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In our study, we present an evolutionarily conserved response to predatory wasps across the genus Drosophila, manifesting as egg laying depression coincident social communication of the predator threat to naïve, non-wasp exposed flies. We observe variation in communication ability between different fly species, even though there exists a conserved fly “language” permitting efficient communication of a wasp threat within a single species. Thus, we suggest that variation in communication ability to be analogous to “dialects,” as the term reflects natural variations between a common mode of communication, which can be alleviated through socialization between species. We propose dialect learning to be a novel behavior, which we demonstrate requires visual and olfactory inputs, perhaps integrated in and relayed through the mushroom body, resulting in the ability to more efficiently receive information about a common predator. Without dialect learning, this information would otherwise be lost in translation, resulting in an inefficient behavioral response with significant survival disadvantages. The multimodal process by which flies learn dialects hints at a high level of cognitive plasticity. Thus, there is a real benefit to cognitive plasticity, where sharing of information directly, or by coincident bystanders, could result in behavioral immunity to pan-specific threats. We plan to build upon our work by elucidating the neural circuitry that governs dialect learning to discern how this multimodally acquired information is processed on the neuronal level and manifests as this complex communicative behavior. Following the identification of the key circuitry, we plan on identifying important genetic factors within neuron populations identified that also drive this cognitive plasticity.

Press from Kacsoh et al, 2013 in Science

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From our paper on flies laying eggs in alcohol when wasps are around
Kacsoh et al. 2013

Insects and alcohol
Bob Hirshon
AAAS, Science Update, 3/8/2013
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Fruit flies medicate young against parasites
Lydia O'Neal
The Emory Wheel, 3/4/2013
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Mother flies dose offspring with alcohol
Bob McDonald
CBC, Quirks and Quarks, 2/23/2013
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Alkohol von Dr. Fliege
Volkart Wildermuth
German Public Radio, 2/22/2013
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Fruit flies use alcohol to protect their young from body-snatchers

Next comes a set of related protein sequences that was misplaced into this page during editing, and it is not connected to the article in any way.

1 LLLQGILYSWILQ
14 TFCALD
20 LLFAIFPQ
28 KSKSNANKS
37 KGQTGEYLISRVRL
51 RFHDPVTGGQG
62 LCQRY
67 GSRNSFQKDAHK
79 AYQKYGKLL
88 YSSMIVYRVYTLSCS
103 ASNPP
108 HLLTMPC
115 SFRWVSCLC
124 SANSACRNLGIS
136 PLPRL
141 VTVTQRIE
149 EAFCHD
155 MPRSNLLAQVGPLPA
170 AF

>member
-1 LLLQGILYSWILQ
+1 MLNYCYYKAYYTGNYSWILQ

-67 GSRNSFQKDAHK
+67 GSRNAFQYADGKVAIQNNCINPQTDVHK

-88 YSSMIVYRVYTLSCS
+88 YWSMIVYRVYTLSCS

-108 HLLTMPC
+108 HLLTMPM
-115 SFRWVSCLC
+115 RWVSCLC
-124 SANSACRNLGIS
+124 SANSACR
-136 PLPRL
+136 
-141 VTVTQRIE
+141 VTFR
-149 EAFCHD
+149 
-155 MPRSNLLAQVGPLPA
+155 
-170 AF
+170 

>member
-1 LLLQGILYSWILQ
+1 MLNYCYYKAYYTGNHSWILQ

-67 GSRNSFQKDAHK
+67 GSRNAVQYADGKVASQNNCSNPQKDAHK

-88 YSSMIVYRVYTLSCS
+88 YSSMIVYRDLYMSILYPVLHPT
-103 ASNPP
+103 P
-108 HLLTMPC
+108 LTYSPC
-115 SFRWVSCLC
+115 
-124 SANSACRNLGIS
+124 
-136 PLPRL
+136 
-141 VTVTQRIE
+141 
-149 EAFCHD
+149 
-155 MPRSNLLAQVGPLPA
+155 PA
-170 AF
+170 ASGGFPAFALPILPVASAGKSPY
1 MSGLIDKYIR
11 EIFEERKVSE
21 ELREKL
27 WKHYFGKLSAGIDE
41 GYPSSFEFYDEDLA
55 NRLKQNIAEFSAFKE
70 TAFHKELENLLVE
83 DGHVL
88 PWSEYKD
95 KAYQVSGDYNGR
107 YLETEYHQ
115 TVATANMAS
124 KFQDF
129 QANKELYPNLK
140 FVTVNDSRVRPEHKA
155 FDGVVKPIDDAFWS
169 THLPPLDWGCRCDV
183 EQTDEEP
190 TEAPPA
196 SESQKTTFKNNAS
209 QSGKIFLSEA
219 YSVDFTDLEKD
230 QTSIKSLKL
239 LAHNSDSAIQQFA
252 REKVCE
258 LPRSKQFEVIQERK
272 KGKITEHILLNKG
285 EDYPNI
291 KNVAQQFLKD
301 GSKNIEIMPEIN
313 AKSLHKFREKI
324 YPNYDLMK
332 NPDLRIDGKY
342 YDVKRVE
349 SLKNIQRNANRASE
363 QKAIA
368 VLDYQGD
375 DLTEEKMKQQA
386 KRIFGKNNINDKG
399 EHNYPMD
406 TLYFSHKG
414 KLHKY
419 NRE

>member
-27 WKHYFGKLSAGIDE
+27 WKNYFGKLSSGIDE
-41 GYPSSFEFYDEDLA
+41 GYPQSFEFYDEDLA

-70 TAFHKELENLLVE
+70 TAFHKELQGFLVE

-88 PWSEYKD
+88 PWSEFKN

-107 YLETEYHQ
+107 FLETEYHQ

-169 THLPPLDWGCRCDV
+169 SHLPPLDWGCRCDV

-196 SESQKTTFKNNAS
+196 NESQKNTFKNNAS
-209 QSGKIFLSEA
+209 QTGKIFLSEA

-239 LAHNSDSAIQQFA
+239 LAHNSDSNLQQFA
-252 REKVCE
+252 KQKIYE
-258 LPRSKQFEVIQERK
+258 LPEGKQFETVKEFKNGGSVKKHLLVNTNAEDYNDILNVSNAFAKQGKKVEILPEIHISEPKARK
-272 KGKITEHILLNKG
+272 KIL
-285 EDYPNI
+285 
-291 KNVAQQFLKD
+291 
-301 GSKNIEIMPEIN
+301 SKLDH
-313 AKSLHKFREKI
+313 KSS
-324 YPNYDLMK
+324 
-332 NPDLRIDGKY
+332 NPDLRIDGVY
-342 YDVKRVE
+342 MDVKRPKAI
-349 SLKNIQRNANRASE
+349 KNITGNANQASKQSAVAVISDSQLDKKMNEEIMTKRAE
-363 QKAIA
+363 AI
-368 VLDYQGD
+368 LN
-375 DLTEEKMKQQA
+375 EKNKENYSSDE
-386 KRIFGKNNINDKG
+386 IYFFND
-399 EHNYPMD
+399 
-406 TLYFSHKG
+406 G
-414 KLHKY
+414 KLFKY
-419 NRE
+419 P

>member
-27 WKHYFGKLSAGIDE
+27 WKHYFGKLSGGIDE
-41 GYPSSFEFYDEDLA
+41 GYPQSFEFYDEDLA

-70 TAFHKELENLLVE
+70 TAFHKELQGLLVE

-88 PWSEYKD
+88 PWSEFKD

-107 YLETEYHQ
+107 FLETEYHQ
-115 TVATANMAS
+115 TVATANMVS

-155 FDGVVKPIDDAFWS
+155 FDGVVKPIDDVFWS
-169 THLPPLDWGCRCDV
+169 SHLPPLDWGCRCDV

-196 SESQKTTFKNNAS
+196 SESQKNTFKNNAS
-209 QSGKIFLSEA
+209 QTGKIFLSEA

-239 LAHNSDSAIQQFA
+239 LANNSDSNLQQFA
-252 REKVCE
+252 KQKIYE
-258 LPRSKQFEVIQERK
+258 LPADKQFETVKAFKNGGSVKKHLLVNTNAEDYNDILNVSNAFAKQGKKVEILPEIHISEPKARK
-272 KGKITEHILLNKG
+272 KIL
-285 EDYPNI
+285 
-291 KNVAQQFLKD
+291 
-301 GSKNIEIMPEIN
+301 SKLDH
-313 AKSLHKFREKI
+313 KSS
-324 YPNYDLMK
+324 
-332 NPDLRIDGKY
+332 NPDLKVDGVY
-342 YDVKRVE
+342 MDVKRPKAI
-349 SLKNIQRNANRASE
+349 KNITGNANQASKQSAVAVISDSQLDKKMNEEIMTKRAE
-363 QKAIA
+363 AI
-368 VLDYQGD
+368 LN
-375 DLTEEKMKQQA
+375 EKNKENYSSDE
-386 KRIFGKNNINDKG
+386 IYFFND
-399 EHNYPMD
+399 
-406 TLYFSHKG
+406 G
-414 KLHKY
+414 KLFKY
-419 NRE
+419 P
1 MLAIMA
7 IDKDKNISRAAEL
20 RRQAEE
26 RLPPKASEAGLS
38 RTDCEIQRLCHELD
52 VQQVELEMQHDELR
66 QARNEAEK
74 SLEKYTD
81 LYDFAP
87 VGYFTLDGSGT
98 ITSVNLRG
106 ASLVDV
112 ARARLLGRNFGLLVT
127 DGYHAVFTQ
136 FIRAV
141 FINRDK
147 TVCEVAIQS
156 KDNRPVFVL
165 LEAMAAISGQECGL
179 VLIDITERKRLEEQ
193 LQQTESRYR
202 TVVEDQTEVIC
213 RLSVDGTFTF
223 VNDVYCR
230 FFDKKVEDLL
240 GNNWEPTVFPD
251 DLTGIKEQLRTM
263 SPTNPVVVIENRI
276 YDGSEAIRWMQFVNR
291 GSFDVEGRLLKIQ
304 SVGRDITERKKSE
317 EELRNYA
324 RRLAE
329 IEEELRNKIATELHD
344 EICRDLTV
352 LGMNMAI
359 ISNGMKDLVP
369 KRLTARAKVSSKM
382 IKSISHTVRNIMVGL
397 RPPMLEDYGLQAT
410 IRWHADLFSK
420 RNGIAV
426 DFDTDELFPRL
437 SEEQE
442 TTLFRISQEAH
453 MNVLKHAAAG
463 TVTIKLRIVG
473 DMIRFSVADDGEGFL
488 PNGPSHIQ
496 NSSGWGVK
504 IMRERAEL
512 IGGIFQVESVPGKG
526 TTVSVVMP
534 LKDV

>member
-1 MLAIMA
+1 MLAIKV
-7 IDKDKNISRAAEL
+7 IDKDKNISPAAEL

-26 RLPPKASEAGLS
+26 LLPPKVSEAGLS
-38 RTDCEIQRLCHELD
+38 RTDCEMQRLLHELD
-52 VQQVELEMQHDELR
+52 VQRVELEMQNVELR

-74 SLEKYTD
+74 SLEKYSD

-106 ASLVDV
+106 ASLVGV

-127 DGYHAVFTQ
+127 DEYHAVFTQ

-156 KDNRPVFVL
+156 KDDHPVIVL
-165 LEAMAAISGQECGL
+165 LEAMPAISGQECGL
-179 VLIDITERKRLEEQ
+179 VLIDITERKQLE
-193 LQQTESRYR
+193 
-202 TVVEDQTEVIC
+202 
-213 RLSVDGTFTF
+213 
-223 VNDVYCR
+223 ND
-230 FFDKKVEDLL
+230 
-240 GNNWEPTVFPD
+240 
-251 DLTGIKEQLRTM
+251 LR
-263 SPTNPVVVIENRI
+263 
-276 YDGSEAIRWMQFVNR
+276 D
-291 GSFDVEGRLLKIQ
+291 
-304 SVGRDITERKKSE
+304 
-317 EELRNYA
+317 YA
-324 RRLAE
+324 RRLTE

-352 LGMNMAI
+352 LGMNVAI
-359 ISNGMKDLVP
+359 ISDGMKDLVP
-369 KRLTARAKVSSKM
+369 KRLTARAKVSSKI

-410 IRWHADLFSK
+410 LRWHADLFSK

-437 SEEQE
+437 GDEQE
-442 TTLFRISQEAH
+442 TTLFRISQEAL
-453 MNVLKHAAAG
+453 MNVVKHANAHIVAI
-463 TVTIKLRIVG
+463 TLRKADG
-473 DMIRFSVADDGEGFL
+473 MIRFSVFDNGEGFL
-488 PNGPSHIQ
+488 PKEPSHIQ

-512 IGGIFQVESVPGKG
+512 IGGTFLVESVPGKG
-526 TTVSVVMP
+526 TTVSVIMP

Ed Yong
National Geographic, 2/21/2013
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Fruit flies force their young to drink alcohol - for their own good
Carol Clark
eScience Commons, 2/21/2013
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Press from Milan and Kacsoh et al 2012 publication

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From our paper on infected fly larvae consuming alcohol
Milan et al. 2012

The parasite that drives flies to drink
Alex Wild
Scientific American, 3/5/2012
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Fruit flies seek out alcohol
anonymous
The Onion, 2/21/2012
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Cheers! Fruit flies drink to their health, literally
Veronique Lacapra
NPR, All Things Considered, 2/21/2012
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Flies drink alcohol to medicate themselves against wasp infections
Ed Yong
Discover Magazine, 2/20/2012
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Fruit flies resort to alcohol
Meera Senthilingam
BBC, Naked Scientists, 2/19/2010
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Anti-biotic booze
Bob McDonald
CBC, Quirks and Quarks, 2/18/2012
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To evict parasite, canny fruit flies pick their poison
Carl Zimmer
New York Times, 2/16/2012
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Fruit flies use alcohol to self-medicate, but feel bad about it afterwards
Rob Dunn
Scientific American, 2/16/2012
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Fruit flies use alcohol as a drug to kill parasites
Carol Clark
eScienceCommons, 2/16/2012
link with video